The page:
National anthems make me cry. Not all national anthems, just mine. Because I’m a hybrid – that is to say, an Americanadian — I have two national anthems: The Star Spangled Banner and O Canada. My worst nightmare? A joint Canadian and American event, kicked off by not one but both national anthems, usually with a bagpiper thrown in to up the emotional ante. By the time the last verse wraps up, I’m heaving with sobs and in literal black face; even waterproof mascara cannot withstand the upwelling in mine eyes of tears unleashed by these patriotic paens.
And I don’t even much like these songs. Not only are they impossible to sing, but they are fundamentally silly. “True patriot hearts in all thy sons command.” Really? What are all of Canada’s daughters doing? Canning? And, “With glowing hearts, we see thee rise!” Rise from where? To do what?
As for the back story to The Star Spangled Banner — based on a poem written by a lawyer and amateur poet after witnessing the bombardment of Fort McHenry by the British Royal Navy in the War of 1812. All I can say is, “Keep your day job, Francis Scott Key!” Besides, it wasn’t as if the War of 1812 was a real war. It was more like a war-ette and one the United States lost, even though Americans are loathe to admit it. Yes, the star spangled banner may have yet waved over Fort McHenry, but the British torched the White House and the U.S. failed in its attempt to conquer Canada – a victory Canadians attribute largely to Laura Secord’s cow. That was some cow. The chocolates aren’t bad either.
So why do my national anthems make me cry? Patriotism, in and of itself, is scarcely a virtue. After all, what is patriotism but territorialism with an upgrade? Wolves pee to demarcate their territory and then proceed to howl about it. We secure our borders with blood, sweat and tears — like urine, bodily fluids – then break out in renditions of O Canada and The Star Spangled Banner — usually out of key — to celebrate the fact that it’s ours, not theirs. “He’s too territorial,” we say of the dog that bites the postman on the way to the front door. “He’s dangerous. He’s got to be put down.” What about those moron vigilantes patrolling the border between Mexico and the United States, those “patriots”? Are they that much different from overzealous, rampaging dogs? How about putting them down?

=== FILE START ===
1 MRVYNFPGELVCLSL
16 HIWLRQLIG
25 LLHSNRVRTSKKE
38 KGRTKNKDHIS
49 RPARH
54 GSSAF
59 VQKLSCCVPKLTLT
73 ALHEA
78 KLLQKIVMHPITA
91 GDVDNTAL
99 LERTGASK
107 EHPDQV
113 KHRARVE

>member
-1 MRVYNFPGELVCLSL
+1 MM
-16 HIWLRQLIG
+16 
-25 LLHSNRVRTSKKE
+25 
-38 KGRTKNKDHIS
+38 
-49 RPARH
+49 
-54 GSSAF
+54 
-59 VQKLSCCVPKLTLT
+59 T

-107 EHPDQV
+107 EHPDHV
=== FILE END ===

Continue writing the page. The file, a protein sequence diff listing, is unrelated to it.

Canada is a thin warm line hugging a vast frozen frontier – bravado in the form of O Canada fortifies the spirit as we hunker down for yet another long, cold winter – “Yes, we are a people. Yes, we own this, albeit we scarfed it from First Nations. Yes, we belong here even though the land would, by its wintry actions, beg to differ.” It’s like my mother said. “I understand why people went to Canada. What I don’t understand is why they stayed.” Needless to say, Martha Nell was not a big fan of cold.
As for the United States, I suppose there are more fractured societies, but it’s scarcely united. Democrats think Republicans are from Mars and Republicans think Democrats are from Hell. Yet, at every sports event, up to our feet we leap to hear our national anthem mutilated – our idea of a great send off to the men and boys who, twenty years later, will have puddings for brains. Hooray for us!
Still I weep. I guess I’m a sucker. For that one glorious moment when I am swept up in the heady romance that is nationalism, I feel at one with the past, with history, with those who have come before me and those who will come after me and all of those whose voices are raised alongside mine. Isn’t this grand, I think. Aren’t I blessed? Does God not shed His grace on me?
And then the moment ends and I realize that I 1) don’t believe in God; 2) have racoon eyes; and 3) unless this is the Democratic Convention, many of my fellow warblers are probably from the Red Planet.
Maybe we should do away with national anthems altogether and commission an Earth anthem instead. I could get behind that. Only, please, can it be a little less lame than the ones we’ve got?